Researchers used artificial intelligence to generate hundreds of new protein structures, including this 3D view of human interleukin-12 bound to its receptor. (Photo credit: Ian Haydon)

By Ashleigh Papp

“The dream of predicting a protein shape just from its gene sequence is now a reality,” said Paul Adams, Associate Laboratory Director for Biosciences at Berkeley Lab. For Adams and other structural biologists who study proteins, predicting their shape offers a key to understanding their function and accelerating treatments for diseases like cancer and COVID-19.

The current approaches to accurately mapping that shape, however, usually rely on complex experiments at synchrotrons. But even these sophisticated processes have their limitations — the data and quality aren’t always sufficient to understand a protein at an atomic level. By applying powerful machine learning methods to the large library of protein structures it is now possible to predict a protein’s shape from its gene sequence.

Researchers in Berkeley Lab’s Molecular Biophysics & Integrated Bioimaging Division joined an international effort led by the University of Washington to produce a computer software tool called RoseTTAFold. The algorithm simultaneously takes into account patterns, distances, and coordinates of amino acids. As these data inputs flow in, the tool assesses relationships within and between structures, eventually helping to build a very detailed picture of a protein’s shape.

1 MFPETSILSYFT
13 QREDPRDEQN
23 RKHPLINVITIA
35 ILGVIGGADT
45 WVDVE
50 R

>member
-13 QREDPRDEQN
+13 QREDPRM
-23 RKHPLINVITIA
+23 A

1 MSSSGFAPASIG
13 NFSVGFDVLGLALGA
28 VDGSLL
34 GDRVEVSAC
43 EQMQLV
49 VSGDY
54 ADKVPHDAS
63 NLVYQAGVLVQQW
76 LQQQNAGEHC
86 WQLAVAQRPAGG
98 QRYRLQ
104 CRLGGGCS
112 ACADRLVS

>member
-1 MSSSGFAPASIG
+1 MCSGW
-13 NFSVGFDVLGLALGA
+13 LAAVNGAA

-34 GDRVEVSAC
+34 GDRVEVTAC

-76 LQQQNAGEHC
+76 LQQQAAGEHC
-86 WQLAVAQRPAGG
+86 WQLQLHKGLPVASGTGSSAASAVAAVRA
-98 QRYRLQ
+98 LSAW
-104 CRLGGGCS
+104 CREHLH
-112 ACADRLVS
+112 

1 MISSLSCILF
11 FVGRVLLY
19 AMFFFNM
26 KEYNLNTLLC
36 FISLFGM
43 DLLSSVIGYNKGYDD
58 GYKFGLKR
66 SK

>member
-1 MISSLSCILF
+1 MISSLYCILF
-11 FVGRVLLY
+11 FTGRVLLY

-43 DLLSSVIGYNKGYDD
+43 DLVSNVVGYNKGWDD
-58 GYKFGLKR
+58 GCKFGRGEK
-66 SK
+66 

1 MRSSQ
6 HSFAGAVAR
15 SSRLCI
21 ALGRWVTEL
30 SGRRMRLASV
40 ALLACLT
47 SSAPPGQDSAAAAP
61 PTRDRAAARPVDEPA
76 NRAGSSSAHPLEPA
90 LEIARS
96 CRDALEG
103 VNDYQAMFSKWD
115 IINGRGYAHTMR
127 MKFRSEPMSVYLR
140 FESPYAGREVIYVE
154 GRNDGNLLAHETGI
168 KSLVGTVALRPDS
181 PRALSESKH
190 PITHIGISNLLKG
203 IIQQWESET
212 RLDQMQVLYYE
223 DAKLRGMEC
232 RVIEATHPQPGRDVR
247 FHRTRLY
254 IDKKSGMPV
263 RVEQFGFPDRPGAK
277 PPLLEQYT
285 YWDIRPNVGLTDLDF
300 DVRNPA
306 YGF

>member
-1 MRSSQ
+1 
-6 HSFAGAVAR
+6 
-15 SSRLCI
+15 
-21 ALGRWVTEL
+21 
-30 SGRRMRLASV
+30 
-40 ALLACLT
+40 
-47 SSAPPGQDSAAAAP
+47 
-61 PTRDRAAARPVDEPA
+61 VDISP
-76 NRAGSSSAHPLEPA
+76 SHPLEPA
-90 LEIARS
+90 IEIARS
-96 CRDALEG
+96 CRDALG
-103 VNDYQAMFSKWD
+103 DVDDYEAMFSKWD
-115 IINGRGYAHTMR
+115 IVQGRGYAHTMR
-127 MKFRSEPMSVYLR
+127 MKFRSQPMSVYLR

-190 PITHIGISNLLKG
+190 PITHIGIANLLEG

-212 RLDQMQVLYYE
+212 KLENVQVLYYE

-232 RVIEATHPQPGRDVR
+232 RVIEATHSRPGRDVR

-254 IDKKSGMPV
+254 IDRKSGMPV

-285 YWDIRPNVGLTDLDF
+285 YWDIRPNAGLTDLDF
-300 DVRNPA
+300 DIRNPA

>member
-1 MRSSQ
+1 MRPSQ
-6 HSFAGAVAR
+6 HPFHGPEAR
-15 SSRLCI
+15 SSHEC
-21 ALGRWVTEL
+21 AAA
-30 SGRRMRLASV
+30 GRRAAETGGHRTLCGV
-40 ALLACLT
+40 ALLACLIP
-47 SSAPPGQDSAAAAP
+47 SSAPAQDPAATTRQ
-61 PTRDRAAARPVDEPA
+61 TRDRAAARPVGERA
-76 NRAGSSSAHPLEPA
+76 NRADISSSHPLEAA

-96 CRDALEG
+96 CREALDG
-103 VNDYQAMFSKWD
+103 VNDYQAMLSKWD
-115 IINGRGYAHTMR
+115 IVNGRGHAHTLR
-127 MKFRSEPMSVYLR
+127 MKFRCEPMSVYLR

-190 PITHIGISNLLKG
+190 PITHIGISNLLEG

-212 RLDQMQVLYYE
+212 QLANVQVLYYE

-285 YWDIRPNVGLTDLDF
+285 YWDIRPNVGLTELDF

To verify the accuracy of the predictions, the subteam of structural biologists led by Adams used a RoseTTAFold prediction to solve the structure of a new protein from experimental data they had previously collected. In addition, Randy Read of Cambridge University, who collaborates with Adams on the development of the Phenix software suite for automated determination of molecular structures, tested out the new program on crystallographic data that also had proved impossible to solve using existing methods.

Accurate structural models can provide insight into how mutations in specific proteins can lead to disease. “These prediction tools will catalyze more structural biology experiments to understand the fine chemical details of proteins that the other prediction methods can’t provide,” said Adams. “All of this will help advance our fundamental understanding of biology, design new and improved drugs, and help engineer proteins for the growing bioeconomy.”